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Six Strategies to Simplify Holiday Returns

Holiday returns are inevitable. In this QAD Precision Report we look at six strategies retailers can use to make holiday returns easy for customers while controlling the costs of reverse logistics.

Holiday shopping and peak shipping season is almost over. But as we move towards the end of December, returns begin to flood in. UPS forecasts that holiday returns will reach a high of 1.9 million packages on 2 January 2020. If so, that would represent a 26 percent increase from last year’s “peak returns day.”

Unfortunately for retailers, holiday returns are as predictable as the peak season rush. But predictability does not mean unchallenging. Furthermore, many retailers are loathe to invest in returns. Outbound shipping is a direct contributor to the bottom line, but returns are often seen as nothing more than a drain on profitability.

When you sell online, returns are simply a fact of life. Online shoppers send back around 30 percent of their purchases. This number rises to 38 percent for holiday gifts and 40 percent for clothing. For comparison, only 10 percent of in-store purchases come back. Because of this, shoppers look for retailers that make returning unwanted goods easy. Nearly 80 percent of consumers want free return shipping, and two-thirds check the returns policy before ordering.

Returns Matter to Customers

If returns are important to your customers, they should be important to you. An easy, and generous returns policy is a differentiator for retailers.

Free and easy returns for the customer is certainly not free nor easy for retailers. Reverse logistics also require different processes, technologies and expertise. However, retailers benefit if they manage and control their reverse logistics spending. 

Retailers need to plan for holiday season returns, just as they need to plan for peak season shipping. Here are six strategies that simplify returns and help control costs.

USE THE RIGHT TOOLS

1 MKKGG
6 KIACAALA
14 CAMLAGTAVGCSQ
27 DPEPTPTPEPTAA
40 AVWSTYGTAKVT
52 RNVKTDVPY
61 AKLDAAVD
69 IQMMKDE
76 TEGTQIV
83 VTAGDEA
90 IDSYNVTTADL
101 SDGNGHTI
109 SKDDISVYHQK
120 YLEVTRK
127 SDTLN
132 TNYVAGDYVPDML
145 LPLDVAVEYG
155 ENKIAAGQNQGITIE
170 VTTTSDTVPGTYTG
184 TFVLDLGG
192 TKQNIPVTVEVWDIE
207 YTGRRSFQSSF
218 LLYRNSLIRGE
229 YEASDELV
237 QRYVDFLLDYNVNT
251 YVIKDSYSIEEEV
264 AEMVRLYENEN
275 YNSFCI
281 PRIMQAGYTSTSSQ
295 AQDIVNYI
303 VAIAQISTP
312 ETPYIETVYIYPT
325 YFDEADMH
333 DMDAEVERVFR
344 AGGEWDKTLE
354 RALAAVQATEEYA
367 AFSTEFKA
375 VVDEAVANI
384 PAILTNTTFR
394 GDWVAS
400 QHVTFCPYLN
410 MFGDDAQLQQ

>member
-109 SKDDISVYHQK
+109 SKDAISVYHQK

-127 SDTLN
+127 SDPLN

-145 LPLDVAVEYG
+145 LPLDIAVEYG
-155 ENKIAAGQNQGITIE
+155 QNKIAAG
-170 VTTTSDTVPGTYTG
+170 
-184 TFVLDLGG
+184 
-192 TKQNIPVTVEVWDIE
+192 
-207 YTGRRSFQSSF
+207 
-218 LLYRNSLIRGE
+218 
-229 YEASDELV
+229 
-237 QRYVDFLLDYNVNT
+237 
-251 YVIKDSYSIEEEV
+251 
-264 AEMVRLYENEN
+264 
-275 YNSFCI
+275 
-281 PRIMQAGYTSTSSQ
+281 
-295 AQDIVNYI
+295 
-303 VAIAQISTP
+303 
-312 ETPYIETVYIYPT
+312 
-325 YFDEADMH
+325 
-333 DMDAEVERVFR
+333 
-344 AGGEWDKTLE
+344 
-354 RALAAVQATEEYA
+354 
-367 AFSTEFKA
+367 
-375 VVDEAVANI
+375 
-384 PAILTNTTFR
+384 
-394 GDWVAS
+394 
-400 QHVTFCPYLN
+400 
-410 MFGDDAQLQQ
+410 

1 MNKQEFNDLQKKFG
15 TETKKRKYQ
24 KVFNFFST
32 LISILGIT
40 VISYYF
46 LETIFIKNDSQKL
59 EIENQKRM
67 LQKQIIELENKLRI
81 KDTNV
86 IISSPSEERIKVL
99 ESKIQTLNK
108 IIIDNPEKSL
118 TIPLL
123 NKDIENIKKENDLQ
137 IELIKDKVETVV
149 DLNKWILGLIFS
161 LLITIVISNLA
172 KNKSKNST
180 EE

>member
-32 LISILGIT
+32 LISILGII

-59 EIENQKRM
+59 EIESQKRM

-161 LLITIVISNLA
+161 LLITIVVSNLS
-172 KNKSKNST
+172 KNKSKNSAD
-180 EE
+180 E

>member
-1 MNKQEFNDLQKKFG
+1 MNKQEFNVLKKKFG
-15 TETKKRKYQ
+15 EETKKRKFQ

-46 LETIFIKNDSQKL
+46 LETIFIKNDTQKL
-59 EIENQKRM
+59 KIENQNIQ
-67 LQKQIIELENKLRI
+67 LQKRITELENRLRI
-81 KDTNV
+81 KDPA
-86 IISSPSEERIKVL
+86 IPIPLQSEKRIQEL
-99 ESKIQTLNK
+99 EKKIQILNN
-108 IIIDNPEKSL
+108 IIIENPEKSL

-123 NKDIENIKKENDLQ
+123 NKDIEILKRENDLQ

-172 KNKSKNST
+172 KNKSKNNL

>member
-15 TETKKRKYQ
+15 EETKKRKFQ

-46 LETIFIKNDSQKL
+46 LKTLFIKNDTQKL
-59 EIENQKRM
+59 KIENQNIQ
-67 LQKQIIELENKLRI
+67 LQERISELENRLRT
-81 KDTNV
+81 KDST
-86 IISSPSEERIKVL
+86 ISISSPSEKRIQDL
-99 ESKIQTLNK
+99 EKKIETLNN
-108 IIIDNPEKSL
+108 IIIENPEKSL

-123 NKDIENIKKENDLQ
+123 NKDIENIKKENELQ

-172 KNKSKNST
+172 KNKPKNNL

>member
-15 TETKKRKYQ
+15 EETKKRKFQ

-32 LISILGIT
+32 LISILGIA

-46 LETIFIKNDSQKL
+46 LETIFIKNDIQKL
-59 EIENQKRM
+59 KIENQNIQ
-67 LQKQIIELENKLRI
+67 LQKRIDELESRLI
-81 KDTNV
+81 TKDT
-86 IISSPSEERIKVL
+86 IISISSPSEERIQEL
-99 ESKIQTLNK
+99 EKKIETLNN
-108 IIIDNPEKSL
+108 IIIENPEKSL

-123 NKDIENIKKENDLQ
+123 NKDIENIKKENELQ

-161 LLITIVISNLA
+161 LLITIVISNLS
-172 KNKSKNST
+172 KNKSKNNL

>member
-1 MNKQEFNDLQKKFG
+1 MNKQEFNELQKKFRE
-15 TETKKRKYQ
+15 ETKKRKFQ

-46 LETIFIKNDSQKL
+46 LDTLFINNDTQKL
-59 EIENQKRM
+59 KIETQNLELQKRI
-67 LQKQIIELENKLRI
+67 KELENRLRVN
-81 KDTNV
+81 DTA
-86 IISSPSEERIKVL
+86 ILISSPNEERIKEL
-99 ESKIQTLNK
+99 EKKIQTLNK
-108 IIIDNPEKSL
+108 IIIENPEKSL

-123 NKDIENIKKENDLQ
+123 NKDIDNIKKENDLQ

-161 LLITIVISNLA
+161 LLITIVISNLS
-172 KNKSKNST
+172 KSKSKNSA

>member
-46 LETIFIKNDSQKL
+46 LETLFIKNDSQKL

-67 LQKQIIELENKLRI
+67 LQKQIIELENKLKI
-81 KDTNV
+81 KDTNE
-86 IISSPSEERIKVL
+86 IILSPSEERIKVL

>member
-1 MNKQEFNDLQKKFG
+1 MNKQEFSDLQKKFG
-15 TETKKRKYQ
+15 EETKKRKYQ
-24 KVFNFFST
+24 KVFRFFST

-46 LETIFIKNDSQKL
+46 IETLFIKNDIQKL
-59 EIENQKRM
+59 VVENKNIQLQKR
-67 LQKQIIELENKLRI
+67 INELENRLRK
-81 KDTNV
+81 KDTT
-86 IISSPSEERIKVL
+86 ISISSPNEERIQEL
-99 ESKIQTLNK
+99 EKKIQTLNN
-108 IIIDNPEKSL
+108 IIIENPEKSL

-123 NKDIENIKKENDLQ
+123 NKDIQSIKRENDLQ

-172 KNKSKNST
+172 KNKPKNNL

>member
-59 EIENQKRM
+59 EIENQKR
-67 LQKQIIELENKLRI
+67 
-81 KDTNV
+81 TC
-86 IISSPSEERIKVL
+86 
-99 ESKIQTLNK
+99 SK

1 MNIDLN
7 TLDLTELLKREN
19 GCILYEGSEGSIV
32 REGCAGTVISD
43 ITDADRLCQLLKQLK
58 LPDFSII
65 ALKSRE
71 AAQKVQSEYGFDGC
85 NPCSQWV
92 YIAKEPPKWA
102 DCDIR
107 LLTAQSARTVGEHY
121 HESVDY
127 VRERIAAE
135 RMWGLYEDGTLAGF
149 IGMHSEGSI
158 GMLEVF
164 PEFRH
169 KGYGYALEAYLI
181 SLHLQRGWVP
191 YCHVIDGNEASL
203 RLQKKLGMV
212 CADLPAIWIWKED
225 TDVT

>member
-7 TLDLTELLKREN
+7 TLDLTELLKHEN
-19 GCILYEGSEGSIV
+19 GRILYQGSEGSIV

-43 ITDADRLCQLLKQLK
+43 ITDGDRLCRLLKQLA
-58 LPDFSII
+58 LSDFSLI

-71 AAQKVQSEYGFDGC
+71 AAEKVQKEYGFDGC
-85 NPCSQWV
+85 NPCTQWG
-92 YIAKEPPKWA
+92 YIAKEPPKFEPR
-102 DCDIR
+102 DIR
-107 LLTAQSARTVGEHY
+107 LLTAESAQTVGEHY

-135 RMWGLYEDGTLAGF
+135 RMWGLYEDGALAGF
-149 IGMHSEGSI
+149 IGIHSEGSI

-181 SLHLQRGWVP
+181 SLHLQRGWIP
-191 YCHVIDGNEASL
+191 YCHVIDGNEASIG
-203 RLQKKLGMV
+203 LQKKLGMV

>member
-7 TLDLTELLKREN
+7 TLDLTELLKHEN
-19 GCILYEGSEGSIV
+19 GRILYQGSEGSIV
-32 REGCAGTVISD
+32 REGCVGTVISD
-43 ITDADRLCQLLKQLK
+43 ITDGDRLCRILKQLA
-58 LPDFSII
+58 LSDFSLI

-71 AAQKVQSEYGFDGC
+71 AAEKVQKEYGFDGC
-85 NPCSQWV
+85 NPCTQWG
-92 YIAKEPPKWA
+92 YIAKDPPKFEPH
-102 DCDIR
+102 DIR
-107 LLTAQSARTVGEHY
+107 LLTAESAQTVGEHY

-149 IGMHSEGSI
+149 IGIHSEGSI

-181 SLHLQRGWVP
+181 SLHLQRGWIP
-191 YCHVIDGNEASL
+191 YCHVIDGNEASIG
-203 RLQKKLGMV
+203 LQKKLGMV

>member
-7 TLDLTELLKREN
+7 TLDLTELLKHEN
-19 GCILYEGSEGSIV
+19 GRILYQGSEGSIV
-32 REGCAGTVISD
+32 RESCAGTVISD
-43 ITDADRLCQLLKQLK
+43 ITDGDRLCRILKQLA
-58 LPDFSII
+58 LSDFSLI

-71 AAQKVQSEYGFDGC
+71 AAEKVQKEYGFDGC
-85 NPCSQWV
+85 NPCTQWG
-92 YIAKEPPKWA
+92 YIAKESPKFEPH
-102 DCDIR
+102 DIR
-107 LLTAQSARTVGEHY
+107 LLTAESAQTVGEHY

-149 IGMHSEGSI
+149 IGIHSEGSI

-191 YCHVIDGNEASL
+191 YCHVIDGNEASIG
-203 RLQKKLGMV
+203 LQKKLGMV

Consumers want options when it comes to initiating and completing returns. With multi carrier shipping software retailers can provide the flexibility customers want. Your multi carrier solution should support a wide variety of return strategies. This includes dropping packages off at a shipping kiosk or carrier drop-off station, arranging for pickup at the customer’s home or office, and including returns labels.

Multi carrier shipping software also supports a Buy Online, Return In Store (BORIS) option. This is convenient for the customer and reduces the cost of facilitating returns. Retailers may also recover some of the losses associated with returns. Once in-store, a customer may make an additional purchase or decides to swap the original product.

ENCOURAGE IN-STORE RETURNS AND DROP-OFFS

If you are an omnichannel retailer, you can encourage shoppers to drop returns back to your store. By using existing infrastructure as fulfillment and returns centers for online consumers, retailers can reduce shipping costs and increase customer footfall. After all, many of these customers are ready and eager to buy. BORIS — Buy Online Return In Store — not only costs less for retailers, many customers prefer it. A 2018 UPS study found that 58 percent of shoppers in the US prefer returning an item to a store. The same is true for 45 percent of Europeans, 64 percent of Canadians, and 58 percent of shoppers in Mexico.

Retailers could also incentivize customers to use store pick-ups. This gives customers the chance to decide if they will keep an item before taking it home.

Online retailers with bricks-and-mortar stores could consider encouraging customers to return items using pick-up/drop-off (PUDO) facilities. Moreover, this allows you to aggregate returns, thus lowering shipping costs. 

PLAN AHEAD WITH RETURNS LABELS